my mother, the wise one, tells me not to worry so much about the house, whether it’s clean, laundry folded, food on the table.
another wise woman i asked, quipped (and quickly): “that’s what playdates are for.”
but yet another wise friend, one who works hard at being a beautiful mother, made a pledge, for a month, to get on the floor with her kids. each one, an hour a day.
guilty as charged.
there are, i admit, some parts of this job, this mothering, that i do do quite well. i can talk and emote ’til you’d be red in the face. not me. i keep on.
and i’m certifiably silly.
but point to the toy closet, haul out a game, and i start getting itchy all over.
i am, in the end, mama erectus, a mama who’s best on her feet, mouth moving.
maybe it’s futile to kvetch and to worry. maybe this floor play isn’t all it’s cracked up to be. but, dear doctor freud, deliver me please from this guilt.
all i know is, thank god in our house there are four hands to carry this load. the man who i married, father of said boys, boy 1 and boy 2, is quite a bit good on his hands and his knees.
building with lego. making like frank lloyd wright with the blocks. racking up real estate, one green hotel at a time, in the wonderful world of monopoly, the wonderful world where you do not pass go, do not collect $200, instead go directly to jail.
which, sometimes is where i have dreams i’ll be sent, if the parent police ever catch me utterly absent when it comes to time on my knees.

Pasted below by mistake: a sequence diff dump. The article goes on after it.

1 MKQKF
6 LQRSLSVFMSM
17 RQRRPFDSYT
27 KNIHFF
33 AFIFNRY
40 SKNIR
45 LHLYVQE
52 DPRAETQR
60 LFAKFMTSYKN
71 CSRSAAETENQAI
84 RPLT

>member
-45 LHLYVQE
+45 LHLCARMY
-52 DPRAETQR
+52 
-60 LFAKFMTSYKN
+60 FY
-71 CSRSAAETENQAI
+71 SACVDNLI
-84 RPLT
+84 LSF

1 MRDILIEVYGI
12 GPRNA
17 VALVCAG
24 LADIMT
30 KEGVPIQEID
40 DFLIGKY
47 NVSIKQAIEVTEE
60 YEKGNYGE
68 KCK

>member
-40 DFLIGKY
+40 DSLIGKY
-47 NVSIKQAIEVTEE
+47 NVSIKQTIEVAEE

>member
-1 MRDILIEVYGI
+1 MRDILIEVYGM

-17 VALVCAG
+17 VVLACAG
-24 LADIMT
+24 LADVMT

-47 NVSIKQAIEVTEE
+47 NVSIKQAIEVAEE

i confess my sins here, wondering if you too find this—found this—a part of the job description where you come up—came up—short every time? or at least a whole lot of the time. for those of you who look back on floor play as a thing of the distant past, have you any wisdom to impart as you glance through the rear-view mirror? some of you might find deep solace on your knees. care to pass along your secret to kneecap nirvana?
I have to admit, my boredom came with the introduction of the barbie dolls in my home. My second child received many hand me down dolls with an unbelievable assortment of accessories from dear well meaning friends. After about five minutes with Barbie, I would say “OK, Barbie needs to go to work now, she’s done with the day out with her friends, the princesses of Disneyland.” Having been sandwiched between four boys in a family of eight children, I didn’t ever really learn to play like this. We played cards, war, hospital, school, town….occasionally risk or monopoly. I like a board game that can be played in under 30 minutes. Scrabble is my personal favorite and I can’t wait until my children can give me a run for my money. I will do DDR (dance,dance, revolution) it is exercise and fun and doesn’t require you to sit on the floor!I don’t need to be the person on the floor…that is someone else’s role in my children’s life and that, at 50, needs to be ok.I can’t be everything to anyone, just who I am right now. NO GUILT! So stand at the island, be silly, give soulful wisdom and let someone else get their knees dirty!